From “The Tao of Natural Breathing”
Our Inability to Exhale Fully
According to Magda Proskauer, a psychiatrist and pioneer in breath therapy, one of the main obstacles “to discovering one’s genuine breathing pattern” is the inability that many of us have to exhale fully. Whereas inhalation requires a certain amount of tension, exhalation requires letting go of this tension. Full inhalation without full exhalation is impossible. It is important, therefore, to see what stands in the way of full exhalation. For many of us, what stands in the way is often what is no longer necessary in our lives. Proskauer points out that “Our incapacity to exhale naturally seems to parallel the psychological condition in which we are often filled with old concepts and long-since-consumed ideas, which, just like the air in our lungs, are stale and no longer of any use.”* She makes it clear that in order to exhale fully we need to learn how to let go “of our burdens, of our cross which we carry on our shoulders.” By letting go of this unnecessary weight, we allow our shoulders and ribs to relax, to sink downward into their natural position instead of tensing upward. Full exhalation follows quite naturally.
Our Inability to Inhale Fully
Those of us who are unable to exhale fully in the normal circumstances of our lives are obviously unable to inhale fully as well. In full inhalation, which originates in the lower breathing space and moves gradually upward through the other spaces, one’s abdomen, lower back, and rib cage must all expand. This, as we have seen in earlier chapters, helps the diaphragm, which is attached all around the bottom of the rib cage and anchored to the spine in the lumbar area, to achieve its full range of movement downward. For this to happen, the muscles and organs involved in breathing must be in a state of dynamic harmony, free from unnecessary tension. But this expansion is not just a physical phenomenon, it is also a psychological one. It depends on both the wish and the ability to engage fully with our lives, to take in new impressions of ourselves and the world.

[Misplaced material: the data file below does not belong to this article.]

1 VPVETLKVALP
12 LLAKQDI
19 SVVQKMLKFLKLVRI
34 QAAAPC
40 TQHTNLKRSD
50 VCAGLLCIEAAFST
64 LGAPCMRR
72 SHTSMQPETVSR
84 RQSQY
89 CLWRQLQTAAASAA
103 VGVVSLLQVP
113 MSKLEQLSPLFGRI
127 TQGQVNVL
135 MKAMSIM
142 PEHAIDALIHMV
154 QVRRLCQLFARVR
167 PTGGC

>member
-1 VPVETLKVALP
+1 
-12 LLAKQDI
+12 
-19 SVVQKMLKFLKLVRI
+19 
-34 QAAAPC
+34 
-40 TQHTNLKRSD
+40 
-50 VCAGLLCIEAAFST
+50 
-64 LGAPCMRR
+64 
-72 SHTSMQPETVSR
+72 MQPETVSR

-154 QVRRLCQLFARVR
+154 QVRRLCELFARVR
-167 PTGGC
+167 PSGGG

Freedom To Embrace the Unknown
Full exhalation and inhalation are thus most possible when we are free enough to let go of the known and embrace the unknown. In full exhalation we empty ourselves—not just of carbon dioxide, but also of old tensions, concepts, and feelings. In full inhalation, we renew ourselves—not just with new oxygen, but also with new impressions of everything in and around us. Both movements of our breath depend on the “unoccupied, empty space” that lies at the center of our being. It is the sensation of this inner space (and silence)—which we can sometimes experience in the natural pause between exhalation and inhalation— that is our path into the unknown. It is the sensation of this space that can enliven us and make us whole.
*From an article by Magda Proskauer, “The Therapeutic Value of Certain Breathing Techniques,” in Charles Garfield, ed., Rediscovery of the Body: A Psychosomatic View of Life and Death (New York: A Laurel Original, 1977), pp. 59-60.
Copyright 1997-20015 by Dennis Lewis. This passage is from my book The Tao of Natural Breathing (Rodmell Press, 2006, pp.118-119).